Performance impact of passing complex state around in map vs a lot of arguments

Hi, I’m looking for some generic advice on best-practices with regard to performance vs complexity.

I have a recursive function that gets called a few million times, it passes some complex state around in a map with a handful of members which typically get mutated during some passes of the function. After some measurements and experiments I found that a significant amount of the run time is spent in looking up and updating the map members.

I have now optimized some members the map access away by passing the individual members as function arguments - this considerably speeds up but significantly increases noise and complexity of my code, as there are a lot of places where I need to modify and pass all these arguments.

What is the idiomatic way to handle this kind of problem? Are there any other alternative ways to pass around a largish number of state parameters, other then putting them in a map? Ideally I would like some kind of fixed data structure which still allows acces to the members by name, but I’m not aware of anything like this for Elixir?


(The actual function is generated at compile time, but typically looks something like this:


You could look at records.


I can’t speak to the exact performance characteristics, but this sounds like Records


Right, thank you @LostKobrakai and @al2o3cr, records seem to be the thing I was looking for. The notation is a bit cumbersome, but the end result is good: I’m gaining about 25% speed on my code.


What’s the rough ratio of reads vs. writes? You could always also use :ets for this.

Thanks, but I don’t think :ets is suitable here: I really need raw performance, as this is the inner loop of a generated parser, with a state consisting of a number of stacks and pointers.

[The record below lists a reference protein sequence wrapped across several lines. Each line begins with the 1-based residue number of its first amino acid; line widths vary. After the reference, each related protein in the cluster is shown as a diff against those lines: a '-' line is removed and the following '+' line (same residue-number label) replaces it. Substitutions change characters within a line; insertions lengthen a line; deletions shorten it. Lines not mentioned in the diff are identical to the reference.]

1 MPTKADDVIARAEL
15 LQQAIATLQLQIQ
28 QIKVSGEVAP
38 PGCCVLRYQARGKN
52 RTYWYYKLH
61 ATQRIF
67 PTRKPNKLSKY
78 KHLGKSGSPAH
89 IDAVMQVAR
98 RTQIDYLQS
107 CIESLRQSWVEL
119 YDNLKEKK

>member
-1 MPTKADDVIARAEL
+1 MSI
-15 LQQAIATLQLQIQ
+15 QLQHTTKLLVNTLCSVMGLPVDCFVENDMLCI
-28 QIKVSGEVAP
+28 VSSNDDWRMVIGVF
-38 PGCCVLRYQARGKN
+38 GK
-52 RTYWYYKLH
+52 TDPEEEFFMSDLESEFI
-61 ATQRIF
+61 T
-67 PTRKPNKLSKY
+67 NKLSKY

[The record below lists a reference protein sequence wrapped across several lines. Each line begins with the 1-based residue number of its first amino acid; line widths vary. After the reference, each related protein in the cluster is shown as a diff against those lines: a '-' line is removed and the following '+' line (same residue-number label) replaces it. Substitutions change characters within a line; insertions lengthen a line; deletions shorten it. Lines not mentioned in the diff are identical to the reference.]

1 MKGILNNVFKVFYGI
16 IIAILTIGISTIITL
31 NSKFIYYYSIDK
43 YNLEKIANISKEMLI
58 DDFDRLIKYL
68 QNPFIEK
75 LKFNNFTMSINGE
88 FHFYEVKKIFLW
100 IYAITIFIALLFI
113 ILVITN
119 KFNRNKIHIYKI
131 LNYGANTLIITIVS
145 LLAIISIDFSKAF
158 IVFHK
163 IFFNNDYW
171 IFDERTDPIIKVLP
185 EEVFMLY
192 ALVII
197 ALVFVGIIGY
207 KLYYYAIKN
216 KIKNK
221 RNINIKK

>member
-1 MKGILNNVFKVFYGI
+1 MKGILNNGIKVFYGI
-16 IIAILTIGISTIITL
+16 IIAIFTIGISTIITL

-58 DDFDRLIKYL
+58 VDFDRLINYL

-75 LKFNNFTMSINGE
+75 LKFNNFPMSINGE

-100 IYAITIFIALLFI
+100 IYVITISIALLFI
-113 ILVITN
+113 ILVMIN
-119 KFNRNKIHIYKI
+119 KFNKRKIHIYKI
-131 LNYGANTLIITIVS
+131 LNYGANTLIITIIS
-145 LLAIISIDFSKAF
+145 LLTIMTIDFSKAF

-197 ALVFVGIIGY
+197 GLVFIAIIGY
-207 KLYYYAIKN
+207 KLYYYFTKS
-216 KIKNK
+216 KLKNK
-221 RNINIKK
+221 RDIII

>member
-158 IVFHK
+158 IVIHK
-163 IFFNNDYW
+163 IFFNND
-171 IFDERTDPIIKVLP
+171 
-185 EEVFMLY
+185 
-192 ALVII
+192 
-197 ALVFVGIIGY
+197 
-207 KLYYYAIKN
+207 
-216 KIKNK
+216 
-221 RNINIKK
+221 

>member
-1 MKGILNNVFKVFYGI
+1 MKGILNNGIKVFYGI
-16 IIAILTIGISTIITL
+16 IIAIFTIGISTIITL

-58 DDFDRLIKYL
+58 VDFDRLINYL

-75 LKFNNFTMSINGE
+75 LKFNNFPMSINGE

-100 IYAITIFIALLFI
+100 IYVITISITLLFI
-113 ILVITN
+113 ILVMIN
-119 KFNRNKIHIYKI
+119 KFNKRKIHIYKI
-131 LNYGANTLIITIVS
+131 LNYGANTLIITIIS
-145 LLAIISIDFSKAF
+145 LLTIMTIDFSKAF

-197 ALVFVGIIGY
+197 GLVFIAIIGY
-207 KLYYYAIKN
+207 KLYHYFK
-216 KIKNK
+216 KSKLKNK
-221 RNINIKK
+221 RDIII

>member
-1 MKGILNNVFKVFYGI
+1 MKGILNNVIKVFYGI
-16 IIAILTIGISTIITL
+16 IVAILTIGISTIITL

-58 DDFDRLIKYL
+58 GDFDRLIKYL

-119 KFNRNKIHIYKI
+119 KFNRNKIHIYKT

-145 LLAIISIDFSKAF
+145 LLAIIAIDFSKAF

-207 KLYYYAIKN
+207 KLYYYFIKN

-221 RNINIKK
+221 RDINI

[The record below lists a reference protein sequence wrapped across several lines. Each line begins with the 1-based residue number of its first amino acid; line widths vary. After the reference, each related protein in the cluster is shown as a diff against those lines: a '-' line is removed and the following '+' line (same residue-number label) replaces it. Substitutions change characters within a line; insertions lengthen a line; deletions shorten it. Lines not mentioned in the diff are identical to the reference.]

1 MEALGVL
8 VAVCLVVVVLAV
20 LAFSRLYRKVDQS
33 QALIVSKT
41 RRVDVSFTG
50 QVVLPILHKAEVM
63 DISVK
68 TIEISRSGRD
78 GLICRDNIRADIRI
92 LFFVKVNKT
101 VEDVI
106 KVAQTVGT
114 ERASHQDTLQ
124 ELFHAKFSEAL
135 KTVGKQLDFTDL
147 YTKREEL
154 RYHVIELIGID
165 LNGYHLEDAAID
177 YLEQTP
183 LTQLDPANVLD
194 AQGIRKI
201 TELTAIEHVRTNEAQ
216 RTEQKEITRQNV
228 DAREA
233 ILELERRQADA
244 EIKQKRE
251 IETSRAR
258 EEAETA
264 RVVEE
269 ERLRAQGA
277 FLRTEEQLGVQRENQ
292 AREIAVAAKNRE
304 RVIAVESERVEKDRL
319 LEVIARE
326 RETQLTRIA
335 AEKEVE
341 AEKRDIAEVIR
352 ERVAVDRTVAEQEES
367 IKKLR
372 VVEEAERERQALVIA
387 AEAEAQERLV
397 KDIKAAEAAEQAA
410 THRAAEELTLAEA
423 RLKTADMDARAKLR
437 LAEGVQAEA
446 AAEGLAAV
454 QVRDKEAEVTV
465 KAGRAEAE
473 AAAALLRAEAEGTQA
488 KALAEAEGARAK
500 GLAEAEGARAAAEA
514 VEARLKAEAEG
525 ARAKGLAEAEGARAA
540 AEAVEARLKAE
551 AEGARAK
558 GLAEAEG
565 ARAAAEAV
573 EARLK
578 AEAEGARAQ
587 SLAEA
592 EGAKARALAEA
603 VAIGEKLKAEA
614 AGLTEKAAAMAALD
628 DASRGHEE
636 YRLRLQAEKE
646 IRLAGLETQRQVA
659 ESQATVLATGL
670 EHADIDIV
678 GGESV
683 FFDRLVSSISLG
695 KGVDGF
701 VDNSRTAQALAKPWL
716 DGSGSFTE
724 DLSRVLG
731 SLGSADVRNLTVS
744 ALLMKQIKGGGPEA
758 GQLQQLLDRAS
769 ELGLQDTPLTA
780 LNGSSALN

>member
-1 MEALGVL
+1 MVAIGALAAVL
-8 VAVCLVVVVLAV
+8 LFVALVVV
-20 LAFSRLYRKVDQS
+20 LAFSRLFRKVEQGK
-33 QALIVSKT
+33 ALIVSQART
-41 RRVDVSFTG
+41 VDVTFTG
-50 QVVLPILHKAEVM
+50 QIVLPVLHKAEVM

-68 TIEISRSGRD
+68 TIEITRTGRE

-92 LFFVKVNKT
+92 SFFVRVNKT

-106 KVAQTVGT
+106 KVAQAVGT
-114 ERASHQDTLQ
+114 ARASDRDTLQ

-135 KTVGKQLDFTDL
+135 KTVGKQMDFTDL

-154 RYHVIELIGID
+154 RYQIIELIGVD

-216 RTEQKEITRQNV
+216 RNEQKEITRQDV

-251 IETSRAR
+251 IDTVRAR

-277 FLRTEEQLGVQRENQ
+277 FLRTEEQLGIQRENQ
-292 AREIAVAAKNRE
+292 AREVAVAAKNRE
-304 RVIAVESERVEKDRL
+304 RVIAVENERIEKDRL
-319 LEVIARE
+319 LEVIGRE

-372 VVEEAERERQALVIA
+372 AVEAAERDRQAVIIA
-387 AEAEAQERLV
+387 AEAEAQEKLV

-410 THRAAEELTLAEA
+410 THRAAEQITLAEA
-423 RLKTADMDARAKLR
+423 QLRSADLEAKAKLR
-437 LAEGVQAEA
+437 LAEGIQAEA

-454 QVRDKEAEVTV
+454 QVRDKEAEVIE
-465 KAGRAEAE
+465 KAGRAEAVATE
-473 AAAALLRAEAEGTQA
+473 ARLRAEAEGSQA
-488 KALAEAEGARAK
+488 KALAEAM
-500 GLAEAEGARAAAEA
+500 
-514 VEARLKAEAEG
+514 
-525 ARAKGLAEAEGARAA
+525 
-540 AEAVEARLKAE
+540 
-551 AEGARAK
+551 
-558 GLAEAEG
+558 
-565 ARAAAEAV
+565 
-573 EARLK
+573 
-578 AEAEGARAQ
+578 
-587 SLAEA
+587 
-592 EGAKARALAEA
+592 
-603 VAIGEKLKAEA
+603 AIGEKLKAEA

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Records it is indeed. The syntax will quickly become familiar; as it’s just pattern matching.

I guess Records are not used that much as the need for raw speed isn’t always necessary, but when it is they do just fine.

:ets is definitely not the fit for really tight inner loops, as it has to copy data into the process every invocation. so probably slower than map lookups.


I suggest to make a benchmark of :ets vs map passing. Once I had a case that I thought :ets wouldn’t fit well, but actually it sped up things x50. And it was a recursive parser passing a huge map. It’s always worth to confirm your assumptions with actual benchmarks.


Another idea: is there any possibility of parallelization?

Parallelization is not easy, as this is a parser generator that works on a linear input string of a possible recursive nature.

The grammar allows for an “ordered choice” operation though, where the parser will backtrack on the first option if it fails and continue on the next; it might be possible to do some kind of opportunistic parallelization here by parsing the different branches of the choice, but that would likely add a lot more complexity than I’m willing to put in for now.


From the docs on Records:

In Elixir, records are used mostly in two situations:

  1. to work with short, internal data
  2. to interface with Erlang records